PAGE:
You can bet your bottom dollar that we won’t have a badger cull, and it won’t be anything to do with the science. It’ll be because by next year the Government won’t be able to resist the noise from a rather small group of campaigners. Someone is bound to comment that an e-petition of 160,000 against the cull is a lot…but if you’ve ever tried to get people to sign a petition you’ll know it’s easy-peasy. All depends on the emotional investment of the campaigners, nothing to do with evidence. There have been almost as many votes on the e-petition to reduce the tax on beer and to save children’s heart surgery at Glenfield Hospital Leicester (why that particular hospital? No doubt campaigners will very soon let me know!) Do we really think that over 100,000 people have weighed up all the evidence? I am a trained academic medic and I found the badger cull evidence complex and difficult. Any cause will rouse the public’s sympathy if it’s about kids, fluffy bunnies and their favourite hobby. It was rather like that in the Commons yesterday too.
Caroline Lucas said in her introduction to the debate yesterday “If we are to talk about eradicating bovine TB, it is important that we go back to the science and try to put emotions aside”. So let’s do that. Lord Krebs, who has been involved in the earlier scientific trials, said in the House of Lords on 23 October (Hansard c 148) “the long-term, large-scale culling of badgers is estimated to reduce the incidence of TB in cattle by 16% after nine years. In other words, 84% of the problem is still there. To reflect on what that means, this is not a reduction in absolute terms but actually a 16% reduction from the trend increase. So after nine years there is still more TB around than there was at the beginning”. I do not doubt that Lord Krebs analysis is correct. The Secretary of State has confirmed that the incidence of bovine TB will double in 10 years. In those circumstances, a cull would reduce the rate of increase. It will not result in a reduction in bovine TB.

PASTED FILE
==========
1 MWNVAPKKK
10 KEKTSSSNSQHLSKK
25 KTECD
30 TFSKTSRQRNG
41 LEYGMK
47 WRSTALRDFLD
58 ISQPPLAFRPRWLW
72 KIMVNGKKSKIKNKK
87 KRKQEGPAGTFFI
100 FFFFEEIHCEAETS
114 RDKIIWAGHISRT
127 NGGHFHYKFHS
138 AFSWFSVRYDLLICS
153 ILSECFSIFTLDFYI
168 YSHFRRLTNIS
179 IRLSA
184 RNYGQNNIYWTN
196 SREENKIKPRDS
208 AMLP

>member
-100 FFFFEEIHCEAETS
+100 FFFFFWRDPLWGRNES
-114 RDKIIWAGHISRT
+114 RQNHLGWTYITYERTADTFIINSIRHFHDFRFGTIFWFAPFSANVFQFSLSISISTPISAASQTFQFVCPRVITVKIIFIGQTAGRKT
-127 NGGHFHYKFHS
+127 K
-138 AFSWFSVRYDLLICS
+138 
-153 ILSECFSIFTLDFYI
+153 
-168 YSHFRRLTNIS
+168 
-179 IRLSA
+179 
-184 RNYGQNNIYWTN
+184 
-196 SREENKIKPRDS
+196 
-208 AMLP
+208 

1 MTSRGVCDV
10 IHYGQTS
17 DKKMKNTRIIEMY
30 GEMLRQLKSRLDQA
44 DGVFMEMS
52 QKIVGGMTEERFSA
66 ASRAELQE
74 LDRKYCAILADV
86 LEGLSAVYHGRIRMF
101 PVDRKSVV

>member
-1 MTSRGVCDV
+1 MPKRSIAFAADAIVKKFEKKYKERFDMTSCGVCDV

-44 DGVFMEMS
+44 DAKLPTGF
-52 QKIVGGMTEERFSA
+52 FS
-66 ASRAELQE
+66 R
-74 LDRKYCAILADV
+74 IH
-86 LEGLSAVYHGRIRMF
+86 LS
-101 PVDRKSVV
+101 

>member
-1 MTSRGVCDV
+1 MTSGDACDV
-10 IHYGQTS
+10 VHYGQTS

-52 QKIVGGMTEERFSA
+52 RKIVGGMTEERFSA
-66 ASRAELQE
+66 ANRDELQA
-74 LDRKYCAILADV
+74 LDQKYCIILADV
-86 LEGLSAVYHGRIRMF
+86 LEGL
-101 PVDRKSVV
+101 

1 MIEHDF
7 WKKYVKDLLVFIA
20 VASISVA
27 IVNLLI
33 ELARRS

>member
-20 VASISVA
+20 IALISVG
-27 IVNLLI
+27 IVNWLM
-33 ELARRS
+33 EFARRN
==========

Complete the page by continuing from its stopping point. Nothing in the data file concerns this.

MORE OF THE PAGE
Lord Krebs and many other scientists in the house have concluded a cull isn’t worth it. But I wonder….I would like to point out that if the Government took a similar approach to the rate of rising long-term debt, that is simply not worry about the even faster accumulation of debt by continuing to overspend at the same rate, we would end up in even worse financial mess than we have now. A reduction in the rate of growth of TB seems to me to be worth it in the absence of effective vaccine at the moment. I’d like the Government to stick to its guns (or the farmers to stick to theirs), but it’s probably too late.